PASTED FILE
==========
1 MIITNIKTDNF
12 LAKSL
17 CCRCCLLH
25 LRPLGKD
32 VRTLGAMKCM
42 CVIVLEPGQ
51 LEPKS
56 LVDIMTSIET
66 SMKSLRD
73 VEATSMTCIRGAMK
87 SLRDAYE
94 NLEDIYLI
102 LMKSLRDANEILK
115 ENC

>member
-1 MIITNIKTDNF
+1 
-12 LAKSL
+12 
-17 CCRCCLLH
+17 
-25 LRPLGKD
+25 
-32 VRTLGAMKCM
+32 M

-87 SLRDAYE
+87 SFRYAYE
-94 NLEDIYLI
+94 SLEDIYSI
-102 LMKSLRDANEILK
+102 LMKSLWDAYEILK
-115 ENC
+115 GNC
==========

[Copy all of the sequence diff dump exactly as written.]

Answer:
1 MIITNIKTDNF
12 LAKSL
17 CCRCCLLH
25 LRPLGKD
32 VRTLGAMKCM
42 CVIVLEPGQ
51 LEPKS
56 LVDIMTSIET
66 SMKSLRD
73 VEATSMTCIRGAMK
87 SLRDAYE
94 NLEDIYLI
102 LMKSLRDANEILK
115 ENC

>member
-1 MIITNIKTDNF
+1 
-12 LAKSL
+12 
-17 CCRCCLLH
+17 
-25 LRPLGKD
+25 
-32 VRTLGAMKCM
+32 M

-87 SLRDAYE
+87 SFRYAYE
-94 NLEDIYLI
+94 SLEDIYSI
-102 LMKSLRDANEILK
+102 LMKSLWDAYEILK
-115 ENC
+115 GNC